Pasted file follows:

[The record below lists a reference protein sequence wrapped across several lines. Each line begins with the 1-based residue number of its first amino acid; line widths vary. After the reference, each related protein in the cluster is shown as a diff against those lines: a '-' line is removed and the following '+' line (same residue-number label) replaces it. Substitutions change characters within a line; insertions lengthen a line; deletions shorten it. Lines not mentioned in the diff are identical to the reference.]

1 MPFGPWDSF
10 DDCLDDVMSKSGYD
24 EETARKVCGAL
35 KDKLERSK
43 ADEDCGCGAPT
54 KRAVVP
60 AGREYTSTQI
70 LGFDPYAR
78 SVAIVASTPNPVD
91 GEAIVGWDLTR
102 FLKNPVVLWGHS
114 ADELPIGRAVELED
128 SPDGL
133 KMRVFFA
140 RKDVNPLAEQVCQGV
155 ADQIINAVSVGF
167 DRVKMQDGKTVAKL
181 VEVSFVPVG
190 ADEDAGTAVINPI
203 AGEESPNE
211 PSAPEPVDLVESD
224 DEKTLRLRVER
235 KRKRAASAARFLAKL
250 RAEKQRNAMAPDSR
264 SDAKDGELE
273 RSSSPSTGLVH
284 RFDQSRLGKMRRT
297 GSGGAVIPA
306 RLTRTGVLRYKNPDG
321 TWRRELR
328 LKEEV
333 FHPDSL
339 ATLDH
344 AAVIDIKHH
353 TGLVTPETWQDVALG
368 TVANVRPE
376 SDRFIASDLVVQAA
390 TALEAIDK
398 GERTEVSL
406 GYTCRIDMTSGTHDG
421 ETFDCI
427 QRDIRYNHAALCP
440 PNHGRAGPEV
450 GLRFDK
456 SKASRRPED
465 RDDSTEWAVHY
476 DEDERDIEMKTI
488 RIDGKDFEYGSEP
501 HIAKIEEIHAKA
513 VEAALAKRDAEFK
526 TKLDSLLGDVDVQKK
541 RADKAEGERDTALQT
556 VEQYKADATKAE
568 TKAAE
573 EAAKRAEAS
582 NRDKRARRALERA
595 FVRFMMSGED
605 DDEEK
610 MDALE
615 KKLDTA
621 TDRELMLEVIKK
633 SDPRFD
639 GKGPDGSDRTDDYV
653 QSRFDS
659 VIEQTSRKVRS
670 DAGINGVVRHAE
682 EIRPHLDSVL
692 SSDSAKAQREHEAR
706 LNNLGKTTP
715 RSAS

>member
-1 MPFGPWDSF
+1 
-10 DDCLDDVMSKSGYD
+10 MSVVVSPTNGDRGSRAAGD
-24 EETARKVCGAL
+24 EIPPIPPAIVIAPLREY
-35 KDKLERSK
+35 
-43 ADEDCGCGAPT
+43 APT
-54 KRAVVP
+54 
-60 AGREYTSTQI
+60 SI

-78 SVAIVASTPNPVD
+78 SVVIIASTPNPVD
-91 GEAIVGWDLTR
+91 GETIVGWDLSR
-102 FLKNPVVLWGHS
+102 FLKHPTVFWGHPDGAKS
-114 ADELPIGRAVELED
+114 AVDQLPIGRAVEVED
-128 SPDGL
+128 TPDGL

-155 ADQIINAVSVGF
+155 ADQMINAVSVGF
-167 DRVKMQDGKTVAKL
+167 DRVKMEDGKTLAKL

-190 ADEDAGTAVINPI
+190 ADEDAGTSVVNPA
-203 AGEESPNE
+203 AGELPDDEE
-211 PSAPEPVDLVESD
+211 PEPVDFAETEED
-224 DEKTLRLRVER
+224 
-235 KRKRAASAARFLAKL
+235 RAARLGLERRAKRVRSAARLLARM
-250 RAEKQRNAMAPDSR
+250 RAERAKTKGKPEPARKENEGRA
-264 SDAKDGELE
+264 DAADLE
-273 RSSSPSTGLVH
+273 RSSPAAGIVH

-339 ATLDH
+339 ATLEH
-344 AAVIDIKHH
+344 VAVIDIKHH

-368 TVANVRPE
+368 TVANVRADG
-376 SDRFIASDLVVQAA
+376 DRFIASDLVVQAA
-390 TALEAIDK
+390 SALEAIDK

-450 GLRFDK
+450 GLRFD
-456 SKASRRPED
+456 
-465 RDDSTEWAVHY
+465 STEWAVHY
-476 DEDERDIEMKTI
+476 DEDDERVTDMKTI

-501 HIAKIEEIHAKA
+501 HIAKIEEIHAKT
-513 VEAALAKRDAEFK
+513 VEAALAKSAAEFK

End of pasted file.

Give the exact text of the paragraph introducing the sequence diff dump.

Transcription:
[The record below lists a reference protein sequence wrapped across several lines. Each line begins with the 1-based residue number of its first amino acid; line widths vary. After the reference, each related protein in the cluster is shown as a diff against those lines: a '-' line is removed and the following '+' line (same residue-number label) replaces it. Substitutions change characters within a line; insertions lengthen a line; deletions shorten it. Lines not mentioned in the diff are identical to the reference.]